Sportswriters and the Adoption Bond
No offense, but I don’t care for the work of sportswriter Rick Reilly. It’s nothing personal, and I don’t passionately hate his writing, I’m just not a fan. Lucky for him, there are millions who do enjoy his work, so he’s handsomely rewarded for his thoughts on Kobe Bryant and Tiger Woods. Personally, I just don’t read his stuff. Ever.
Several months ago, I saw that he was going to speak at an adoption conference. He was going to tell the story of adopting his daughter from South Korea and, many years later, assisting her in her search for her biological family. I was intrigued. Immediately, I saw the guy in a completely different light. I concluded that Reilly wasn’t so bad after all. If he and I ever found ourselves sitting next to each other on an airplane, I’d actually be interested in chatting with him.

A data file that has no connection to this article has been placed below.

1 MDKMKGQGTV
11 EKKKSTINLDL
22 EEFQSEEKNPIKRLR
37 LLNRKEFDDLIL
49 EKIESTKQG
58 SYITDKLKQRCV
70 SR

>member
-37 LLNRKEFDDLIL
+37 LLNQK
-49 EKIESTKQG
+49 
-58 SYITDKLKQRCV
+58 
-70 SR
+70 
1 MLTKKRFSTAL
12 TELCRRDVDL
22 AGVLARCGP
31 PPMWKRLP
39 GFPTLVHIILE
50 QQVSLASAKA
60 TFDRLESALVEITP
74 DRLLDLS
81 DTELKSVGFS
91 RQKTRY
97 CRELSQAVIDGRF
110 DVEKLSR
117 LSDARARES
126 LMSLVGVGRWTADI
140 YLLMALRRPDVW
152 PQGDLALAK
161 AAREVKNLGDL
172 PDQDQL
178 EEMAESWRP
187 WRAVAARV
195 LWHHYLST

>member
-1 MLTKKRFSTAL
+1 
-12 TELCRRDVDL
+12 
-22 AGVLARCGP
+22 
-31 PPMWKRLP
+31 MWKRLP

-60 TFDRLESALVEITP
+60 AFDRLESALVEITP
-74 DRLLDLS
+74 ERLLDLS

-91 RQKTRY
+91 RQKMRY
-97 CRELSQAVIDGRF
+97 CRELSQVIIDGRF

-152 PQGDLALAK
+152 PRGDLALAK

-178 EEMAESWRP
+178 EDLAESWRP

Why did I have this sudden change of heart? I think The Adoption Bond got me. If you’re an adoptive parent and you’ve spent time around other adoptive parents, you probably know what I’m talking about. You meet someone, they seem nice enough, but you figure your life will go on just as it was. After all, it’s not like you have anything in common with this new person. Then, somehow, it comes out that they adopted, too. In a heartbeat, everything changes. The minutes fly by as you exchange adoption stories, parenting trials and triumphs, and book recommendations. The Adoption Bond has the power to make friends out of complete strangers … and I think that’s pretty cool.
Honestly, I still don’t care for the writing of Rick Reilly, but I feel really guilty about that. Because, you know, he and I have such a close bond.